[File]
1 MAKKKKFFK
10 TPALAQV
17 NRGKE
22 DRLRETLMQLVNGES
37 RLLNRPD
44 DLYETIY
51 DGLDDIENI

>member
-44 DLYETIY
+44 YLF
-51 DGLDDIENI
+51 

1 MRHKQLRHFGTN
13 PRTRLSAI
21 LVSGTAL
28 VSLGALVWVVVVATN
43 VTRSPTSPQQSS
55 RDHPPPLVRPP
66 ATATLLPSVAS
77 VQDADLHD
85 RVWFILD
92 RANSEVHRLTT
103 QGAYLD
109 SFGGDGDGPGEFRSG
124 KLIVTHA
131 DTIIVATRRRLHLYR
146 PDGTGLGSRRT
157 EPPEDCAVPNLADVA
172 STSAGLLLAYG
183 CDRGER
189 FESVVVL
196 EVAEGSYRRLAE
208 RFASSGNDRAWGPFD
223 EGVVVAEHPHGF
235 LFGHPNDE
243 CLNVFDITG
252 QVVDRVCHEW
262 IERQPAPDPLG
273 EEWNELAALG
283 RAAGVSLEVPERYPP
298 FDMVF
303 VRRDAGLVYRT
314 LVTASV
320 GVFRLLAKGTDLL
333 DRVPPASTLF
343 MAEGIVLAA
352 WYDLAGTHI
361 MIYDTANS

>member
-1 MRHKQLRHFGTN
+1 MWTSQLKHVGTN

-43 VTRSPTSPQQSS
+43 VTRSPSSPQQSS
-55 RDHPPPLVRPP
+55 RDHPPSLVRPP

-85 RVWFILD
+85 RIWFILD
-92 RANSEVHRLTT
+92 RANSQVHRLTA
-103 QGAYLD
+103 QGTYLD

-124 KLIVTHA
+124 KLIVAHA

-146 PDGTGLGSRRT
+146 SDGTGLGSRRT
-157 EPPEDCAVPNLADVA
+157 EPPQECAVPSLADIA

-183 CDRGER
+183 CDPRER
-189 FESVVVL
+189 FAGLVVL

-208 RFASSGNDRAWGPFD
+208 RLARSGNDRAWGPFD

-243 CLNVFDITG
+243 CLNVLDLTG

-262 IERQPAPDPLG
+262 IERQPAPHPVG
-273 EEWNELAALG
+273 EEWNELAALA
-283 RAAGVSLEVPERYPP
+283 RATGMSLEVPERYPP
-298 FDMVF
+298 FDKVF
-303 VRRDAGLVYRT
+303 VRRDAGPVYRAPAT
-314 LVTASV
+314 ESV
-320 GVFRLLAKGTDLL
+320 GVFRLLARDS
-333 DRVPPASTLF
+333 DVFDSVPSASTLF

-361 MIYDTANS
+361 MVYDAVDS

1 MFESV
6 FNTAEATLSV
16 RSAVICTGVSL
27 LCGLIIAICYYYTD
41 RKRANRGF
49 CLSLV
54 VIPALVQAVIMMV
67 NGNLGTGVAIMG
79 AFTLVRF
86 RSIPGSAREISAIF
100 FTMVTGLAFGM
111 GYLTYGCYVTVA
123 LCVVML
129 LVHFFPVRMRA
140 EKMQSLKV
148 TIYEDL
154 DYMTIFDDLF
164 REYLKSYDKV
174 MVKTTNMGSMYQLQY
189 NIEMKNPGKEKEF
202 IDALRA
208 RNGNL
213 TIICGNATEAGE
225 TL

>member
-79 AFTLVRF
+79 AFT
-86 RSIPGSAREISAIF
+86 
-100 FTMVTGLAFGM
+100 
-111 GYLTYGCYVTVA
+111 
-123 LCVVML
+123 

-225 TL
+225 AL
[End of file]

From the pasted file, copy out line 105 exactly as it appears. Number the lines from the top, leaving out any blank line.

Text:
111 GYLTYGCYVTVA